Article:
It is beginning to look like Iran is behind a series of attacks over the weekend on key Saudi oil facilities, U.S. President Donald Trump said Monday.
"Well, it’s looking that way," Trump told reporters at the White House, where he was hosting Bahrain’s Crown Prince Salman bin Hamad Al Khalifa. "We’ll let you know definitively.”
The president earlier Monday threw cold water on Iran's official denial of responsibility for the Saturday attacks on an oil field and the sprawling Abqaiq oil processing plant in eastern Saudi Arabia.
Yemen's Iran-backed Houthi rebels claimed responsibility for the attacks on the Aramco facilities Sunday, warning foreign companies and workers against coming close to the company's sites which, they said, might "be targeted again."
Trump said that while the U.S. does not seek a conflict with Iran, "the United States is more prepared” for hostilities than any country in history.
"With all that being said, we’d certainly like to avoid it,” he said, emphasizing that there is still time to resolve tensions with Iran diplomatically.
Trump is dispatching Secretary of State Mike Pompeo and other top officials to Saudi Arabia in the aftermath of the attacks, which have sent the price of Brent crude soaring nearly 13% in late afternoon trading.
Trump denied promising Riyadh that the U.S. would provide the Kingdom with protection but said "we have to sit down with the Saudis and work something out.”
Later asked by a reporter if a military strike on Iran would be proportional to the attacks on the Saudi oil sites, Trump said he thinks it would. He further shrugged off the impacts of the weekend attacks on American oil prices, saying "it won’t affect us."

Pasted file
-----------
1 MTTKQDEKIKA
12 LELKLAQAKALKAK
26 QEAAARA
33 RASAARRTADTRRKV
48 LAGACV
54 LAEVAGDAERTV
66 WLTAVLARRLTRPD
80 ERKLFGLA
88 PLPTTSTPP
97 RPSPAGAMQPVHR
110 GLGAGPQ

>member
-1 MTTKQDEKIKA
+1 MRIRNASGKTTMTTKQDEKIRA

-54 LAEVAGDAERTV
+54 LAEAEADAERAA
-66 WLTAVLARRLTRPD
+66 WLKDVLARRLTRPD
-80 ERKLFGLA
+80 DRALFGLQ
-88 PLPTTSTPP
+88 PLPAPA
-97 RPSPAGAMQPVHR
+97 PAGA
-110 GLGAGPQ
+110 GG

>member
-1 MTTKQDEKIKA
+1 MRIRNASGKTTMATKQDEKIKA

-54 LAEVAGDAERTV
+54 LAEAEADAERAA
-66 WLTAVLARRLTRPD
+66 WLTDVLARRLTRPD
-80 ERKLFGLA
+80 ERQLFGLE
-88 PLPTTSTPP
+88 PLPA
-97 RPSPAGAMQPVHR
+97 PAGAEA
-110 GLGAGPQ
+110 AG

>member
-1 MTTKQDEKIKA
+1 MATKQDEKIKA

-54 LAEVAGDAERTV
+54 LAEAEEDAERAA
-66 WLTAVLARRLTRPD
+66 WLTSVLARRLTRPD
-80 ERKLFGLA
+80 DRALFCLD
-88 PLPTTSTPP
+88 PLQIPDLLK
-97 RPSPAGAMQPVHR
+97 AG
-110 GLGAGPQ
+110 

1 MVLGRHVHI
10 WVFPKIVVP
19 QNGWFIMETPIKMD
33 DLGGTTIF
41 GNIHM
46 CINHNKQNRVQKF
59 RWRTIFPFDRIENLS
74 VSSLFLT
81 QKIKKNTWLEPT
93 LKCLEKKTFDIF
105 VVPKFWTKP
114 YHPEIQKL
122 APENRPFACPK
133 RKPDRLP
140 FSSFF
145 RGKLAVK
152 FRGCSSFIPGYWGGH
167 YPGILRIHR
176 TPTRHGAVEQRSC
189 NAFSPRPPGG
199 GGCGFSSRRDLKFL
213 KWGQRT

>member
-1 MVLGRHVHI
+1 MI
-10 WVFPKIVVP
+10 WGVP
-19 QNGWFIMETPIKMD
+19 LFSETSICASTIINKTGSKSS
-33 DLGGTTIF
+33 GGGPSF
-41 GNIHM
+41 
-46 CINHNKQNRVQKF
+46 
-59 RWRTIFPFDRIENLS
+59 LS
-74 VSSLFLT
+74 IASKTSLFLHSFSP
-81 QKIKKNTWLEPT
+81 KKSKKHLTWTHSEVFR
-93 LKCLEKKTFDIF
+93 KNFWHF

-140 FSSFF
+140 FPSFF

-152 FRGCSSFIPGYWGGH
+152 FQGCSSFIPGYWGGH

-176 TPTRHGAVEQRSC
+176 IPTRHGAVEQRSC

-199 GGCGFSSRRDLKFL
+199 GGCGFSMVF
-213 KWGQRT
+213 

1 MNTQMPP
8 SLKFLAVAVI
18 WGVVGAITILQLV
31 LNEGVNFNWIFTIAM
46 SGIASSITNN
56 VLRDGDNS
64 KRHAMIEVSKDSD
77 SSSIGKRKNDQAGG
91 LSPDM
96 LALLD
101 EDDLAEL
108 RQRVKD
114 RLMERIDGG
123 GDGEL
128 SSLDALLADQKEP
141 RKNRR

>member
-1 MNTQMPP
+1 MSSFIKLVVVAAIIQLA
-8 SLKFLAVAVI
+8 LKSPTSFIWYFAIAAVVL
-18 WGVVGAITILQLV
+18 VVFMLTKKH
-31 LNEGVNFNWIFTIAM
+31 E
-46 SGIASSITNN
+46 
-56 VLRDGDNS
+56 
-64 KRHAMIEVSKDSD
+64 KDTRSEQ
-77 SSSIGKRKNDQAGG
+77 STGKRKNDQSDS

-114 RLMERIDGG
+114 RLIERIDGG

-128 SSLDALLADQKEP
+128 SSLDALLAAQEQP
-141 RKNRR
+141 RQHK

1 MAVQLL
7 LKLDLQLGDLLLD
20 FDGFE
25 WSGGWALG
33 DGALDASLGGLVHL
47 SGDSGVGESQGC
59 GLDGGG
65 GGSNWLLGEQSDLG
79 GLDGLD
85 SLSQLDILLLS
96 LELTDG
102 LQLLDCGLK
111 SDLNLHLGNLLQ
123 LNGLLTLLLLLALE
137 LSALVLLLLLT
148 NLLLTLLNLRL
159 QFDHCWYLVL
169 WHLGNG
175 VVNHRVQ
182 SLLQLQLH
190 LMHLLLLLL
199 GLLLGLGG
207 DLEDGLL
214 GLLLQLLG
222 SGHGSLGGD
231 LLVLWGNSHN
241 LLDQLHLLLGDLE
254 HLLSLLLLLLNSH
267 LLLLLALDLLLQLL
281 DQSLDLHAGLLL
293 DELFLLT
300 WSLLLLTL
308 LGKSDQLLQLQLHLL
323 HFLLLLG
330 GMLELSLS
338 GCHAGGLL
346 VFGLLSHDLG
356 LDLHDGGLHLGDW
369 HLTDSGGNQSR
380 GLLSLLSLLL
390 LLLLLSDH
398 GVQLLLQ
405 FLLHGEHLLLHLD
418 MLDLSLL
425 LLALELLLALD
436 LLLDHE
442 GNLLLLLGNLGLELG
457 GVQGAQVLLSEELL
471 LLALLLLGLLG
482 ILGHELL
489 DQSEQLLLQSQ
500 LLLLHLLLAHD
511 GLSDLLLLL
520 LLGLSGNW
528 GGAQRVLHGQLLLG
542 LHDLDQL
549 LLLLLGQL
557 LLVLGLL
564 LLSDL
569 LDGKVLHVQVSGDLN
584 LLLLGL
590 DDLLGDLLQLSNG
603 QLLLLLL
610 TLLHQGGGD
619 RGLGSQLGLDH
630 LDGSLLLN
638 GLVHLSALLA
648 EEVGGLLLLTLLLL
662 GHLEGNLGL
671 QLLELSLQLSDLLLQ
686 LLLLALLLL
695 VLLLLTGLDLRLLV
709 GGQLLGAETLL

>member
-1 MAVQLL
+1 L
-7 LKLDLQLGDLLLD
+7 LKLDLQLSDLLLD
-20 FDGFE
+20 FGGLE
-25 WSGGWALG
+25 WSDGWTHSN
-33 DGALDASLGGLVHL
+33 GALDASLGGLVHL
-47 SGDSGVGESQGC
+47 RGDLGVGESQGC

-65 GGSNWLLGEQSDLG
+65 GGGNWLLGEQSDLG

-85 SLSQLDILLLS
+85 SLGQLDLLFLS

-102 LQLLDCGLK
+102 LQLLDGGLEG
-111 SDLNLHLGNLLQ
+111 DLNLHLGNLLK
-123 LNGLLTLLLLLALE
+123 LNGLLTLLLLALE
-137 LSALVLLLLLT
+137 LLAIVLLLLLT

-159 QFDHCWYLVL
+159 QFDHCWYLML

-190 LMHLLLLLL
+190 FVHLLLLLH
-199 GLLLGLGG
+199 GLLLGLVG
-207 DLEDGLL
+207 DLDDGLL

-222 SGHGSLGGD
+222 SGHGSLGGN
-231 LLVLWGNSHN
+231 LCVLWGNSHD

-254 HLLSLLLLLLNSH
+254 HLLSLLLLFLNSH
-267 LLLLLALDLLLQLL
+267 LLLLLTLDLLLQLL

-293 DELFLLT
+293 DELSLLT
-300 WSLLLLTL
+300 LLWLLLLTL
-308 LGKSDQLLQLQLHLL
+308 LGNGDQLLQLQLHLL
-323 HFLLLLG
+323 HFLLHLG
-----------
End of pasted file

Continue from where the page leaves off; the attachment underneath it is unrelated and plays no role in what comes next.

Tensions have flared between Washington and Tehran since Trump chose in May 2018 to unilaterally remove the U.S. from a nuclear pact world powers struck with Iran that provided the Islamic Republic with billions of dollars in sanctions relief in exchange for unprecedented curbs on its nuclear program.
The Houthis, whose medium and long-range ballistic missiles are usually intercepted and neutralized by the Saudi air defense system, have repeatedly targeted strategic locations in Saudi Arabia with armed drones.
Yemen has remained wracked by violence since 2014, when the Houthi group overran much of the country, including the capital Sanaa.
The conflict escalated the following year when Saudi Arabia and its Arab allies launched a massive air campaign aimed at rolling back Houthi gains to support the country’s pro-Saudi government.
More than 70,000 people have been killed in the raging conflict since 2016, according to UN estimates.
By Michael Hernandez in Washington